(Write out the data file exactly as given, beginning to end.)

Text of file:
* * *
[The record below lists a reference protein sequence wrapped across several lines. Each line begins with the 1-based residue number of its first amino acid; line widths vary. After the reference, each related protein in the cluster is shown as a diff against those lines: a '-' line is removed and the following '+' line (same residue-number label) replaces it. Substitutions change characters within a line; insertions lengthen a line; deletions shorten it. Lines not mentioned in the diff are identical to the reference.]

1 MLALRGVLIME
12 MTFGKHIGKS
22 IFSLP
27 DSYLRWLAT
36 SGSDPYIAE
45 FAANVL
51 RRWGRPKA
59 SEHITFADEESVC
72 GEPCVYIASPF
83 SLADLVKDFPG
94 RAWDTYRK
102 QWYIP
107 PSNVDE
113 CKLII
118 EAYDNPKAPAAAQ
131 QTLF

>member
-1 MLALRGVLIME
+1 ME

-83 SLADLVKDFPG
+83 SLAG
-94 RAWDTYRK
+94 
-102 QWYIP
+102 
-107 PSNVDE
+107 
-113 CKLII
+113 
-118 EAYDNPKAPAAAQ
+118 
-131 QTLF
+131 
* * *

[The record below lists a reference protein sequence wrapped across several lines. Each line begins with the 1-based residue number of its first amino acid; line widths vary. After the reference, each related protein in the cluster is shown as a diff against those lines: a '-' line is removed and the following '+' line (same residue-number label) replaces it. Substitutions change characters within a line; insertions lengthen a line; deletions shorten it. Lines not mentioned in the diff are identical to the reference.]

1 MLALRGVLIME
12 MTFGKHIGKS
22 IFSLP
27 DSYLRWLAT
36 SGSDPYIAE
45 FAANVL
51 RRWGRPKA
59 SEHITFADEESVC
72 GEPCVYIASPF
83 SLADLVKDFPG
94 RAWDTYRK
102 QWYIP
107 PSNVDE
113 CKLII
118 EAYDNPKAPAAAQ
131 QTLF

>member
-1 MLALRGVLIME
+1 ME

-83 SLADLVKDFPG
+83 SLAG
-94 RAWDTYRK
+94 
-102 QWYIP
+102 
-107 PSNVDE
+107 
-113 CKLII
+113 
-118 EAYDNPKAPAAAQ
+118 
-131 QTLF
+131 